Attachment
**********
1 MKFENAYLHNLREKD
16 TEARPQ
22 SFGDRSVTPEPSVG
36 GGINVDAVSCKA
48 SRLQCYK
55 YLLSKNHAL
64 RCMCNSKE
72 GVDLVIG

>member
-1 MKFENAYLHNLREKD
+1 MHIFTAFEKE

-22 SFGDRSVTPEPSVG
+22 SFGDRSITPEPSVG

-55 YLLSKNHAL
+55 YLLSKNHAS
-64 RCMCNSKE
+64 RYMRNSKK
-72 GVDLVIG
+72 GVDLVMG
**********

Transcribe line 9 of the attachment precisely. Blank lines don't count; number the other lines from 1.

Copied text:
>member